Take Off Pic 2.
For comfort you want a floaty, lifty jump with a slow rotation. If you’re travelling downwind and spinning fast, it won’t fill you with confidence to start playing with your board and freeing your feet. To guarantee an upwards take off you need to make sure that you kick against your edge off your back heel. This keeps tension on the lines and limits drift as well as extending you up and generating more lift. As for the slow rotation, you still need the kick, but you use less head, leaning towards the nose of the board rather than throwing yourself forwards and looking over your shoulder. As soon as you’ve kicked, you’ll want to pull the bar in and keep it level, so that the kite stops moving back. Here Christian has kicked off hard, his head is tilted forwards but nothing major and the bar is level with his front knee rising as per a normal front roll.
Hurry Pic C
When it comes to getting the grab there is no time to waste. The quicker you’ve got the board; the sooner your feet get the chance to breath and the more time you’ll have to squeeze them back into the straps. This however is a challenge. By the very nature of sending the kite and extending up off your edge you will be working those abs in an effort to bring everything back together. Lift the knees up and go for the grab ASAP! This is all about trusting your take off and rotation. Christian is just off the water, his knees are already up, his back hand is already off and he’s looking at where he’s going to grab. Time to get a wiggle on.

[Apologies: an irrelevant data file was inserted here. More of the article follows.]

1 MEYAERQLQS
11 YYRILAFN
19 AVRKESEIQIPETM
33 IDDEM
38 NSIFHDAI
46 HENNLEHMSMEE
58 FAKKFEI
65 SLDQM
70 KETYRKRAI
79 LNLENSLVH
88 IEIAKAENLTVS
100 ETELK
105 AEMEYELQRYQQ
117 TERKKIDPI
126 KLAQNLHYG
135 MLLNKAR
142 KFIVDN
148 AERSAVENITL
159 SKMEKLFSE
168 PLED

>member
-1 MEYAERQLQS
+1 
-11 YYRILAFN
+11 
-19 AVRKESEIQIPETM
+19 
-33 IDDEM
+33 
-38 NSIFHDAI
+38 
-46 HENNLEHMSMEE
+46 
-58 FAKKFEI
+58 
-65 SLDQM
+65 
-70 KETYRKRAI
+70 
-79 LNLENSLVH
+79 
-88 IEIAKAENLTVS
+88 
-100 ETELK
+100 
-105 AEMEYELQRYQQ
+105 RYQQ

Slippers Off Pic D.
As soon as you’ve got the grab slip your feet out. They should slide out simultaneously whilst you hold the board firm by the tail. This requires a locking of the wrist, and if you hold the board toe edge up, they’ll come out more easily. Whilst all this is going on you still need support, so keep the bar in. At this point your kite should still be behind 12, by looking down at the board your rotation will slow even more. If you get the grab too late, you’ll find it tricky to get the board off as you’ll already be coming around and thinking ahead to landing. Christian is looking at his board, holding his wrist and arm stiff as he pulls both feet out together, whilst keeping tension on the lines with the bar in.